Siyabonga Modikoe, 29, a programme officer for small-scale farmers at the Khanyisa Education and Development Trust in Port Elizabeth, says, “The public has a right to know and be part of the process and establishment of any public entity, however, this was not the case regarding the pound.”
Modikoe says the pound and the municipality had been “taking money from the most marginalised communities, particularly black emerging farmers. There is no transparency or fairness to this matter. It illustrates what we have been saying, that this is racially motivated.”
Protestors were locked out of the municipal office’s gate in the Jeffreys Bay town centre when they sought a meeting with Bornman, who later responded in writing to their memorandum. Placards opposing racism were displayed, declaring statements such as “End racism now”, “Kouga racist supremist [sic] council” and “Ninemali nje kungeni yethu bantu bamnyama” [“You are rich at the expense of black people”].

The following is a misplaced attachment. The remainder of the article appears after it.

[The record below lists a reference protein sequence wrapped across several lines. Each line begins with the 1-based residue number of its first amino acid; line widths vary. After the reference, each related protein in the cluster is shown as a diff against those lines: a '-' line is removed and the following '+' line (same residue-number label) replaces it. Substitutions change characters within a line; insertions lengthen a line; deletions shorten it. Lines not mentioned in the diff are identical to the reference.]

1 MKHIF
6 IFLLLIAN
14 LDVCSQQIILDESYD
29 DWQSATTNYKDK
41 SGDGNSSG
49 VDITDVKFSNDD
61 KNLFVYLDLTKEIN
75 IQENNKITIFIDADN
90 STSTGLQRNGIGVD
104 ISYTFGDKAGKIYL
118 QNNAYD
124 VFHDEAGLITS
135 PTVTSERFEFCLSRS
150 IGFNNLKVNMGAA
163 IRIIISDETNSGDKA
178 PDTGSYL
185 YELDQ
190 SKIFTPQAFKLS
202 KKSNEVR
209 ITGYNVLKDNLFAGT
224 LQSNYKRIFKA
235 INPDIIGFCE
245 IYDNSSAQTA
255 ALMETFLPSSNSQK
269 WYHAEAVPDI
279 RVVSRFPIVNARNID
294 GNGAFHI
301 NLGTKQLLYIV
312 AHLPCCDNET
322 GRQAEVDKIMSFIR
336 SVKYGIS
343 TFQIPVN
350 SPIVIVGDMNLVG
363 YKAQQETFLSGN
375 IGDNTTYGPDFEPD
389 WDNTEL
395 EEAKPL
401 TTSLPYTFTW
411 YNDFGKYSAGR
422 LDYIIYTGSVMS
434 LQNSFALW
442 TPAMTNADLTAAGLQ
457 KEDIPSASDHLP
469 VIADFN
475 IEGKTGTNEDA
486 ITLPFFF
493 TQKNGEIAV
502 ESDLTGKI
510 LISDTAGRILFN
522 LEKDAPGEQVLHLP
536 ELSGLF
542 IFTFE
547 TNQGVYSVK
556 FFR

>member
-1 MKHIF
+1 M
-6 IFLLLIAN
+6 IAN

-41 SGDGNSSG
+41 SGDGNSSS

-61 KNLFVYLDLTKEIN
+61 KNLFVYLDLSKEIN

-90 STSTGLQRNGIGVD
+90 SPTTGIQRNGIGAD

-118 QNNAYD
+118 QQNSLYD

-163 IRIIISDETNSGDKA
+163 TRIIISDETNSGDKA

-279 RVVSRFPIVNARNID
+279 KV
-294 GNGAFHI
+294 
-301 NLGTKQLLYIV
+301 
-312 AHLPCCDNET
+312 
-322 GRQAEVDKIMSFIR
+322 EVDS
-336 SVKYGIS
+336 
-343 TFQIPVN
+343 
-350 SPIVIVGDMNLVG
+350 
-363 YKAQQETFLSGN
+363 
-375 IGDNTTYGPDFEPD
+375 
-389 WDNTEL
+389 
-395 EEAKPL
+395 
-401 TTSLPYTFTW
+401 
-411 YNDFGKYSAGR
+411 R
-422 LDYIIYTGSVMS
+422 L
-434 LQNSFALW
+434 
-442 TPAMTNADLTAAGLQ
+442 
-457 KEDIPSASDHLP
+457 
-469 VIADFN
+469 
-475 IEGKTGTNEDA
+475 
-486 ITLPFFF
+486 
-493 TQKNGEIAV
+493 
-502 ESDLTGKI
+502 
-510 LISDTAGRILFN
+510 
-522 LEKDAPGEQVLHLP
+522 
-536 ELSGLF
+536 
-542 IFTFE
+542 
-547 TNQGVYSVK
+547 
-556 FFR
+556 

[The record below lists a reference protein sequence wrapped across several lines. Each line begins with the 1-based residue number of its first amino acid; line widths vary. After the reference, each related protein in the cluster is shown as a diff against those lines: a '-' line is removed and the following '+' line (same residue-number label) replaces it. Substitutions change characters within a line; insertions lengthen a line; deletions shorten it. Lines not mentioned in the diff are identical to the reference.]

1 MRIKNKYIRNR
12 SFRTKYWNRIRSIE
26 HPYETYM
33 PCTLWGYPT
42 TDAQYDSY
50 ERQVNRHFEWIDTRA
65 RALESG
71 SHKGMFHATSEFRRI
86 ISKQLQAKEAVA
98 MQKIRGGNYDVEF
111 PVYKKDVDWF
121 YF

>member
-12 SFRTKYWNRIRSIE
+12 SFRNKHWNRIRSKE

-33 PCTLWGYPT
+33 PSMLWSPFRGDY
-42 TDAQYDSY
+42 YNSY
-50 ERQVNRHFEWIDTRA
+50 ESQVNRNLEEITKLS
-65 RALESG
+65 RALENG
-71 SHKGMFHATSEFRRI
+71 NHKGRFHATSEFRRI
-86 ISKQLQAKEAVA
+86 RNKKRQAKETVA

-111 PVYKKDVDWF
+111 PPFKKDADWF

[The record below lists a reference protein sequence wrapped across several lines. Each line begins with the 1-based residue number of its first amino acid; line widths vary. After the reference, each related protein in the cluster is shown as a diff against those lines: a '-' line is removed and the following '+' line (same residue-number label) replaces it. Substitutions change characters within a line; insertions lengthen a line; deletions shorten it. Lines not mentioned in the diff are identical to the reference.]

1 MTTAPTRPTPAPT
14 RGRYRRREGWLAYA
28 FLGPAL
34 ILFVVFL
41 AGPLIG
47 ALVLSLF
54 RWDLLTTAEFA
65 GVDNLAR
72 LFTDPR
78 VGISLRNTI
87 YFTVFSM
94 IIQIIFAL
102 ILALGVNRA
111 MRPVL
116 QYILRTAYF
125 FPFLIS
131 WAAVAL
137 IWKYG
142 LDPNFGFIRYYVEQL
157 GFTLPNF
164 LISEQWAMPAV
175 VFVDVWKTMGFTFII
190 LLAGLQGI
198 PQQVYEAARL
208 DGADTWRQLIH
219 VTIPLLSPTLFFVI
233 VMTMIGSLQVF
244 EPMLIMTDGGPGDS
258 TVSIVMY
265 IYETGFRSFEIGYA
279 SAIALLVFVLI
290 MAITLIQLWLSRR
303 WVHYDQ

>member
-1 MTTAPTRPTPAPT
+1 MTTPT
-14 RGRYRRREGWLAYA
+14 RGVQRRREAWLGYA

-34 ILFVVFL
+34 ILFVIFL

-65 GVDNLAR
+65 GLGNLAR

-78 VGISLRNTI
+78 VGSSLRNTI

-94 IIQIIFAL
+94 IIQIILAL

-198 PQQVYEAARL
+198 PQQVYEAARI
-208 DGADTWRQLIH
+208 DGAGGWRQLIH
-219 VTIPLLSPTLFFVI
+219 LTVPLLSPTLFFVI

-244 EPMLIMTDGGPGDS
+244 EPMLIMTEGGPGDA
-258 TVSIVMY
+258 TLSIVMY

The municipality claims it is not racially targeting black small-scale farmers. Randall says “animals are only impounded if they are on or near the road and a potential threat to the safety of road-users … animals are not ‘targeted’.”
She adds: “The municipality has a responsibility to ensure that our roads are safe to drive and walk along. These road users would include the poorest of the poor who also deserve to be safe on our roads.”
The municipality is still looking into three pieces of land that might be viable as commonage. “A challenge is finding municipal land that is suitable for commonages,” Randall explains. “For example, livestock owners prefer land that is close to them and when it comes to Jeffreys Bay, for example, there is no suitable land nearby.”